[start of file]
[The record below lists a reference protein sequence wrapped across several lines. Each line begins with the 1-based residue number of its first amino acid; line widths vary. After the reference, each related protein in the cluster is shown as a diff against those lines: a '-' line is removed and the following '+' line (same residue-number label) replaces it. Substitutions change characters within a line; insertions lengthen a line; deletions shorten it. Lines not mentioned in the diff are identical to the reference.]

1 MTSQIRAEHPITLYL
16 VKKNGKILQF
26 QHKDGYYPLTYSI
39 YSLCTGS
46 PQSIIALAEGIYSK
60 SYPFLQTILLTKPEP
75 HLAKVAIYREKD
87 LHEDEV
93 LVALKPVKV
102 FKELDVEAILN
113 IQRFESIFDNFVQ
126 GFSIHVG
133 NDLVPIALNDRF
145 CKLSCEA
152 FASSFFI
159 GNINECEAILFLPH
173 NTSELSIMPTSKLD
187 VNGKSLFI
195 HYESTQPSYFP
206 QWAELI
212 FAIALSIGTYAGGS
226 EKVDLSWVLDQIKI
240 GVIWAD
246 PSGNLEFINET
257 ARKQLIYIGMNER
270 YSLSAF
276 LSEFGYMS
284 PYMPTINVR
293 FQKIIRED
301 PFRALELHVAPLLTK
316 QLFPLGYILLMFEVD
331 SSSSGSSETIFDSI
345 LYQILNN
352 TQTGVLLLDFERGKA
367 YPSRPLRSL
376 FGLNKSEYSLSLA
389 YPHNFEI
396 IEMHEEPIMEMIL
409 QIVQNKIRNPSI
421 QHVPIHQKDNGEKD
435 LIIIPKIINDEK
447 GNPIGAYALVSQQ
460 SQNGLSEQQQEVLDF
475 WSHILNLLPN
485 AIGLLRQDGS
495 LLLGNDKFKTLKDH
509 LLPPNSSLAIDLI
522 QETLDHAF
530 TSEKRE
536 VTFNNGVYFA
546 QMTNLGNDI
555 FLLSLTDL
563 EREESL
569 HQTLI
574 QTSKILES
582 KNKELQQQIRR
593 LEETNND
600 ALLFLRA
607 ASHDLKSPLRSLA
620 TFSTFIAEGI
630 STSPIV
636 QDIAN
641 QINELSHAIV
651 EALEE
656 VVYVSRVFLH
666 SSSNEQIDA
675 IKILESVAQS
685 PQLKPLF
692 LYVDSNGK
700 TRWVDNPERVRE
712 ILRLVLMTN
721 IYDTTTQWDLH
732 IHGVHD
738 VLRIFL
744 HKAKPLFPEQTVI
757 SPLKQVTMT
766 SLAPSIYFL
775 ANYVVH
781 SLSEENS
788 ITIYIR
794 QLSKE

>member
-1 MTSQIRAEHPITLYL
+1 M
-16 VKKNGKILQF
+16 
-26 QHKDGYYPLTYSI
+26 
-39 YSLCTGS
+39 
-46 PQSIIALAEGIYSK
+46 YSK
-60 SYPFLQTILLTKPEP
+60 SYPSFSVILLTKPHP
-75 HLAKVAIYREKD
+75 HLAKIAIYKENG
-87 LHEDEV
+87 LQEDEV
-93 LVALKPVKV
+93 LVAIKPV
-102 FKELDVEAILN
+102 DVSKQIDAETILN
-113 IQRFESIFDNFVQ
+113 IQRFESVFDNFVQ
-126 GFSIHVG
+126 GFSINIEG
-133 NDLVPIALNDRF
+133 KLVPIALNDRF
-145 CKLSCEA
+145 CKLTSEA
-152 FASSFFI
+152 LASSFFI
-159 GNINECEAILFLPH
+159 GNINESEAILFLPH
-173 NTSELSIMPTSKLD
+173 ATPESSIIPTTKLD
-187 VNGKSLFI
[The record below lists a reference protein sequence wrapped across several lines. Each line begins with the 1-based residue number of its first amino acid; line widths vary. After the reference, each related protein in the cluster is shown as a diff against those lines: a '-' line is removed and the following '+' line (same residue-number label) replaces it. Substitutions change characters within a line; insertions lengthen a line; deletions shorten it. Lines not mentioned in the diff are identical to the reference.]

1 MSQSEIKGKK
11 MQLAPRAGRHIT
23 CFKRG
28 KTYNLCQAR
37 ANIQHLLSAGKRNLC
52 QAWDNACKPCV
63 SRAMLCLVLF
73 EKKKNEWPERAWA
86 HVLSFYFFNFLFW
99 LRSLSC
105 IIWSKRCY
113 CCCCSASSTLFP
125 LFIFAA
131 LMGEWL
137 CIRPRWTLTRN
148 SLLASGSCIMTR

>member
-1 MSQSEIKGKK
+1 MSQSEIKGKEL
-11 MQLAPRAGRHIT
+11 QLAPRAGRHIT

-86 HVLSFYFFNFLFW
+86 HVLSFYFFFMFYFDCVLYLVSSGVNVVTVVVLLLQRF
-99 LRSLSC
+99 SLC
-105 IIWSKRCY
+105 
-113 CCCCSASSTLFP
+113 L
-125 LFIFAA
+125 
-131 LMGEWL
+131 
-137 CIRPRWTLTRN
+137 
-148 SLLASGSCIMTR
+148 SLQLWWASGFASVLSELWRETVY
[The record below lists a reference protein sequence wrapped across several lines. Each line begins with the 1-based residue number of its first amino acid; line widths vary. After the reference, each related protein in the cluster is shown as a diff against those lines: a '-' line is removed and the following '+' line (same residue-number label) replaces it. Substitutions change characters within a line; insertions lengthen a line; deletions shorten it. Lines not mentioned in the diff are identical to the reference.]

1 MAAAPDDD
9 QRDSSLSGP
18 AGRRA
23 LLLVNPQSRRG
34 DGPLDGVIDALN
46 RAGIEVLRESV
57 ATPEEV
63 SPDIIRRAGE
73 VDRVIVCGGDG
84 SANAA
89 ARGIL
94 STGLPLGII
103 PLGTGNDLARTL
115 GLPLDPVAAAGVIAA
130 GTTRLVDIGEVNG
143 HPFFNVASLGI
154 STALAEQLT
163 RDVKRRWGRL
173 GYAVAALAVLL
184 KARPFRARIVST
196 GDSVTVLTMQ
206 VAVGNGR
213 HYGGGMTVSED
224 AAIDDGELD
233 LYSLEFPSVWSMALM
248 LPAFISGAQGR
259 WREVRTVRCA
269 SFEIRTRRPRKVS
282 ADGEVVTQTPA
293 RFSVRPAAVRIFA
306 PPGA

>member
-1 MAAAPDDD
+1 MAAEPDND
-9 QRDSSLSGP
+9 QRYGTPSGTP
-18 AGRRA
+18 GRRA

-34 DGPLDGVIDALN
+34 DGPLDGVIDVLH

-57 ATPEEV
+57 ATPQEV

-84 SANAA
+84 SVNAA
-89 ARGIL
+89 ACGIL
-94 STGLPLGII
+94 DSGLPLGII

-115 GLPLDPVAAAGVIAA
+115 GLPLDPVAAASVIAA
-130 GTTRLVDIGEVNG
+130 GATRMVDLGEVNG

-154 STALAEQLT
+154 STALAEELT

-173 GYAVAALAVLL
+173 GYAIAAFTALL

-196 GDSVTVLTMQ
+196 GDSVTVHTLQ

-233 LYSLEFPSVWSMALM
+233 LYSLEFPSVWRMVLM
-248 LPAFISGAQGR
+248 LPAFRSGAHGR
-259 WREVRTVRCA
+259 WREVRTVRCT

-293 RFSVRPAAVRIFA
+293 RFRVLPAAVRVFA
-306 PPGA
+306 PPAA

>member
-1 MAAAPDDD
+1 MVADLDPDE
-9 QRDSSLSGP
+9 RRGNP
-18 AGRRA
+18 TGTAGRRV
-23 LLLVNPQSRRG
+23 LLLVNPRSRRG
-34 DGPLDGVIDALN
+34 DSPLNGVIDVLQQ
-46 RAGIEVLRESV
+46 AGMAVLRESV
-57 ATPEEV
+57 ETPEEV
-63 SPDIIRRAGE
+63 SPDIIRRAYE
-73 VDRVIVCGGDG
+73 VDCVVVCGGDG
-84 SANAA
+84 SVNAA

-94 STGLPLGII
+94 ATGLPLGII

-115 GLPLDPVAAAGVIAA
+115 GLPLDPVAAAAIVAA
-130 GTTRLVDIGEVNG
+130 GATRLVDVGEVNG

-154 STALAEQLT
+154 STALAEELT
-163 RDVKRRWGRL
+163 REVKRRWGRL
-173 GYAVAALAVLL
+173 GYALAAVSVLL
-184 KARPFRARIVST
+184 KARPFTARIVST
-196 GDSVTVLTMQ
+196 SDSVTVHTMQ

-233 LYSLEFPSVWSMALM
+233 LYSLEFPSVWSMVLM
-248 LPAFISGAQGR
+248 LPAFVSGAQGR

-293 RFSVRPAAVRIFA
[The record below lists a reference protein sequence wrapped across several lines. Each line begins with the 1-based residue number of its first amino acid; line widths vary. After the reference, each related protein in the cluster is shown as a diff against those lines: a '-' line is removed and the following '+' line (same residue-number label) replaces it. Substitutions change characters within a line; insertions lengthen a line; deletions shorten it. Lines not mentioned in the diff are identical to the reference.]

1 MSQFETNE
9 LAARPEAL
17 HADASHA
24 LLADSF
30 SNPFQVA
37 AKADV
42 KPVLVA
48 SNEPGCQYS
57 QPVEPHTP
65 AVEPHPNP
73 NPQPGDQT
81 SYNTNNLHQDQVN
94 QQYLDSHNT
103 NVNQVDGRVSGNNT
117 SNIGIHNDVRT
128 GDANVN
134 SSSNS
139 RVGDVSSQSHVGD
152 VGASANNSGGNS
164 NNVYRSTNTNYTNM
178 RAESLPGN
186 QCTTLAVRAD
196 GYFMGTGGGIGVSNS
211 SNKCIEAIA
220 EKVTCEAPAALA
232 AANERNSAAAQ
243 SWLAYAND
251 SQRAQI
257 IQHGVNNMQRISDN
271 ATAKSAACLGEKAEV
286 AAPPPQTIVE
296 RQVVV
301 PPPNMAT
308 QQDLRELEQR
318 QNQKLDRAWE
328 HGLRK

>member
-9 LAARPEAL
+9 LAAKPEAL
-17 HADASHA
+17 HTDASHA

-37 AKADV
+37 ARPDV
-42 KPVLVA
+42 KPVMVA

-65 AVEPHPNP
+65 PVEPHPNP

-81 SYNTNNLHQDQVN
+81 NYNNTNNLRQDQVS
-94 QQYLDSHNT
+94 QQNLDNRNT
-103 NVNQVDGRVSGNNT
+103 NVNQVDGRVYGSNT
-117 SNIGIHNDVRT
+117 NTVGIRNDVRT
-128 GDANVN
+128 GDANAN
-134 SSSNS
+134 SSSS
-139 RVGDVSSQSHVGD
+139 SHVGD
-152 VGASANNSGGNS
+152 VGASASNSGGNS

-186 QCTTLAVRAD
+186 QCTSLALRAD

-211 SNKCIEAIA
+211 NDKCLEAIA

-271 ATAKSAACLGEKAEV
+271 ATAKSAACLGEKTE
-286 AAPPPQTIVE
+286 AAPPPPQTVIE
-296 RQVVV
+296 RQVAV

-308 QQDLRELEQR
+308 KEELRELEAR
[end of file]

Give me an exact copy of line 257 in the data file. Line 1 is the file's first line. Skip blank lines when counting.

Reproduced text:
-173 GYAVAALAVLL